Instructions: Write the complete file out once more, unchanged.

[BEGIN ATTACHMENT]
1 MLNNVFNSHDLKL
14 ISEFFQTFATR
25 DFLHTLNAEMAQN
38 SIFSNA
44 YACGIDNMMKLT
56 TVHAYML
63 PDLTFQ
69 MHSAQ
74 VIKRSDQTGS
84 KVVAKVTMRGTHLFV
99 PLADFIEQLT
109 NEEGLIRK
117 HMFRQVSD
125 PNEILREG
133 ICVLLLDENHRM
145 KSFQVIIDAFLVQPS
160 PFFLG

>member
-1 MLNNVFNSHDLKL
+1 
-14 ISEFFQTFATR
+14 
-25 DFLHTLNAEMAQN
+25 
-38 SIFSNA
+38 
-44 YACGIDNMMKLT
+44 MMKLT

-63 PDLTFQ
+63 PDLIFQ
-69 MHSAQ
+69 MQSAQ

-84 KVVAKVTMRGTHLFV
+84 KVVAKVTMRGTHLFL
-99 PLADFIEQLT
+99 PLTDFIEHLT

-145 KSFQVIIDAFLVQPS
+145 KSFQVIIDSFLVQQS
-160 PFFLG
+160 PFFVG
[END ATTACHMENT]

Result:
1 MLNNVFNSHDLKL
14 ISEFFQTFATR
25 DFLHTLNAEMAQN
38 SIFSNA
44 YACGIDNMMKLT
56 TVHAYML
63 PDLTFQ
69 MHSAQ
74 VIKRSDQTGS
84 KVVAKVTMRGTHLFV
99 PLADFIEQLT
109 NEEGLIRK
117 HMFRQVSD
125 PNEILREG
133 ICVLLLDENHRM
145 KSFQVIIDAFLVQPS
160 PFFLG

>member
-1 MLNNVFNSHDLKL
+1 
-14 ISEFFQTFATR
+14 
-25 DFLHTLNAEMAQN
+25 
-38 SIFSNA
+38 
-44 YACGIDNMMKLT
+44 MMKLT

-63 PDLTFQ
+63 PDLIFQ
-69 MHSAQ
+69 MQSAQ

-84 KVVAKVTMRGTHLFV
+84 KVVAKVTMRGTHLFL
-99 PLADFIEQLT
+99 PLTDFIEHLT

-145 KSFQVIIDAFLVQPS
+145 KSFQVIIDSFLVQQS
-160 PFFLG
+160 PFFVG